Eiffel Tower Goes Dark To Honor The 250+ Victims Of Bomb Blasts At Churches And Hotels On Easter Sunday

Eiffel Tower Goes Dark To Honor The 250+ Victims Of Bomb Blasts At Churches And Hotels On Easter Sunday

The tower honored the innocent lives that were lost through a cruel bombing attack that happened in Sri Lanka which no country deserves to have.

Ironically a day of joy and celebration, the Easter of 2019 marked a horrible, cold-blooded and cruel attack in Sri Lanka. A co-ordinated chain of blasts took place across the country in several churches and high-end hotels. And the death toll has risen to 290 people, according to CNN.

To honor the innocent people who lost their lives in the horrific attack, the Eiffel Tower went dark as the clock read 12 a.m. "Tonight, from 12:00 am, I will turn my lights off to pay tribute to the victims of the Sri Lanka attacks," said the official Twitter account of the Eiffel Tower.


This was the moment the lights went off, silently honoring the victims who left the world because of violence on a day that's sacred to Christians. Apart from the 290 that were killed, about 500 people were left injured.


As Easter services were being conducted, three churches were almost simultaneously bombed and five high-end hotels were also targeted. It was a day when hundreds of people across Sri Lanka gathered for the Easter worship service. Father Edmond Tillekeratne, social communications director for the Archdiocese of Colombo, said that over a thousand people attended the St. Sebastian's Church, which was one of the bomb sites and claimed the lives of 102 people. "You can see pieces of flesh thrown all over the walls and on the sanctuary and even outside of the church," said the Father.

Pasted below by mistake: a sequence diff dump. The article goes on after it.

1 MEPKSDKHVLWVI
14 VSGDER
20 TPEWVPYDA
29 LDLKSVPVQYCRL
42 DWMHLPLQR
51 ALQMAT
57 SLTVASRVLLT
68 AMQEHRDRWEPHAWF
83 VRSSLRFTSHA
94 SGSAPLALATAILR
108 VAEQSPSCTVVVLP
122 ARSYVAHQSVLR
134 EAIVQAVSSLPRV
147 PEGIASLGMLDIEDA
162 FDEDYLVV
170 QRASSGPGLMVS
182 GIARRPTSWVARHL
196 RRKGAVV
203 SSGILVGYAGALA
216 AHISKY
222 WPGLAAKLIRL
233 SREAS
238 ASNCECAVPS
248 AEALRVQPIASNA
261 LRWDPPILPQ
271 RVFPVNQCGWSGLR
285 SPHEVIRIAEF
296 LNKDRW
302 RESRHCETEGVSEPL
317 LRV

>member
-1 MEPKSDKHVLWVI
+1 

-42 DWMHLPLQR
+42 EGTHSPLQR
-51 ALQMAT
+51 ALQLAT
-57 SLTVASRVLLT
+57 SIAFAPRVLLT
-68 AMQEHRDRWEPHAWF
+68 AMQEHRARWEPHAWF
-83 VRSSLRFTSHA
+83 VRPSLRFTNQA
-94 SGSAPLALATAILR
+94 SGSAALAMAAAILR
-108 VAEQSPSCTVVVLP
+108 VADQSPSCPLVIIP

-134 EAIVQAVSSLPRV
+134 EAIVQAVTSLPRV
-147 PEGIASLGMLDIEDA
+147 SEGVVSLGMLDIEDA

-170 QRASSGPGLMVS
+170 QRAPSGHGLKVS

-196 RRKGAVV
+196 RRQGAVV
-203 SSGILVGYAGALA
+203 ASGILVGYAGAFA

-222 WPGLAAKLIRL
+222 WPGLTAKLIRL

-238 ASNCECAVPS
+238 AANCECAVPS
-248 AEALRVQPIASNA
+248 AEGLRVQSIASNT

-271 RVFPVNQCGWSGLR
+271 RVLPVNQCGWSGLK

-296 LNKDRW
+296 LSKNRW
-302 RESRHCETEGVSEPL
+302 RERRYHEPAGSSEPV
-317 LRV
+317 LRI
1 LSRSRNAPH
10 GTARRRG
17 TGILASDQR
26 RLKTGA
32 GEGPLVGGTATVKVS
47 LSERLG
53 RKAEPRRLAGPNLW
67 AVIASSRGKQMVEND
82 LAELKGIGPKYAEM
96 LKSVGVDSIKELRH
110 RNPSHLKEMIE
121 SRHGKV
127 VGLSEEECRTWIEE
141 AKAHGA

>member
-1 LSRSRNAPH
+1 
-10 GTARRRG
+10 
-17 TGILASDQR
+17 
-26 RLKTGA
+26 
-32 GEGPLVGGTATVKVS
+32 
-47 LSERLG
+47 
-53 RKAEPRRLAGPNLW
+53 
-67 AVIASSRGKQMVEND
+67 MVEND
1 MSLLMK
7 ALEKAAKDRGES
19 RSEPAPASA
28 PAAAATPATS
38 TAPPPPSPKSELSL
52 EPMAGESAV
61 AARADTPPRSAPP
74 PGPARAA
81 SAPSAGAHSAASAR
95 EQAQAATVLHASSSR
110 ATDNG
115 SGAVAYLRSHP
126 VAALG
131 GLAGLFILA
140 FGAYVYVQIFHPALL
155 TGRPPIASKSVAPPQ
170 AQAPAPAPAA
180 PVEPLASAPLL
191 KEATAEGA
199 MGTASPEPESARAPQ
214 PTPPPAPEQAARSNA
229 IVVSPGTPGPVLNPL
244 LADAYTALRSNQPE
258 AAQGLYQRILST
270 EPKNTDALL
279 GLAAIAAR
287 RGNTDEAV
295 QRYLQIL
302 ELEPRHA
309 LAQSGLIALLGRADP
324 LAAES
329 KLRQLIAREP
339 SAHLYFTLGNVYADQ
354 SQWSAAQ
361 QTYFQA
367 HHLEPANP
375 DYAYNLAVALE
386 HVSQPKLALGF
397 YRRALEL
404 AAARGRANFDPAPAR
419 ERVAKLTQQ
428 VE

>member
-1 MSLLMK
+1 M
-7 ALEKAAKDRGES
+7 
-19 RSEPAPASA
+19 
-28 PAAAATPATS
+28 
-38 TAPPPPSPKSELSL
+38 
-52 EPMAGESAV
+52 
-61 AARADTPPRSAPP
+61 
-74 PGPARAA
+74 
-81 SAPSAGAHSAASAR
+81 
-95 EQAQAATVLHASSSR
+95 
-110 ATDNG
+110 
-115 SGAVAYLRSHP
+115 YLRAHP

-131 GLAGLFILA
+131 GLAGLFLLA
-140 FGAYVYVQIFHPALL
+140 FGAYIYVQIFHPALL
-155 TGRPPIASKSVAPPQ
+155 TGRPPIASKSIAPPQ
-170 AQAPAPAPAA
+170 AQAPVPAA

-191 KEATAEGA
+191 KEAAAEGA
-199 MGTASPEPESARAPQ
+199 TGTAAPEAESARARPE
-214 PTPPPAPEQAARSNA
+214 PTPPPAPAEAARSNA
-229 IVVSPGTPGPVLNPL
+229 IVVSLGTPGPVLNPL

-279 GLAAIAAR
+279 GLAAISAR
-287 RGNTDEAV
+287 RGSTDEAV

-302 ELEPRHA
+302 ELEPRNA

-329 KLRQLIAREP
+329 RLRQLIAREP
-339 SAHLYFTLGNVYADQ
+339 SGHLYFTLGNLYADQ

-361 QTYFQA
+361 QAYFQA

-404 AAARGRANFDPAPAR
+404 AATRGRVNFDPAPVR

One man, Dilip Fernando usually attends mass at St. Sebastian's, but given the huge crowd on Easter, decided to go to another church. This decision probably saved his life because shortly after he left, the blast took place. 

“I usually come to services here,” said the 66-year-old, according to The Guardian. “Yesterday me and my wife arrived at 7.30am but it was so crowded there was no place for me. I didn’t want to stand so I left and went to another church.” But he says that a few members of his family that were present at St. Sebastian's saw the bomber entering the church that day. While they were sitting outside because there was no place inside and hence were not harmed, numerous others were.

When he talked about the man who his relatives saw and believe must have been the bomber, he said, “At the end of the mass they saw one young man go into the church in with a heavy bag,” Fernando said. “He touched my granddaughter’s head on the way past. It was the bomber.” The relatives described him to look young and innocent, possibly in his 30s. “He was not excited or afraid. He was so calm.”

Fernando would have never imagined this would happen to the church he frequently visits. “I’m so lucky because normally I would go to this church. We are relieved, we were so lucky but we’re really sad for the whole village,” he said. “There are going to be huge funerals in this village soon.”


Akshat Saraf, 30, was in Colombo's Shangri-La Hotel with his wife and infant daughter when the explosion happened. He recalled the horrific attack and said, “First blast was very loud and our room started shaking. At first, I thought it was a thunderstorm and I didn’t pay too much attention. It had been raining in Sri Lanka for some time. It was the second blast when I sensed that something was not right.”

Along with his family and his passports, the guest rushed to the ground floor and that's when they saw glimpses of the aftermath. "When we reached the 4th floor we saw blood on the stairs... It was a horrific sight. When I saw injured guests, they seemed very serious. Some of them [had] chunks of glass stuck in their body. I could see some of the chefs in white aprons covered in blood," the guest said.

While just like Fernando and this hotel guest, a number of others would have witnessed the devastating event and even lost their family, friends, or loved ones in the attack. The entire world continues to stand by Sri Lanka, offering them prayers and support after the effects of what was a sad day for the entire world.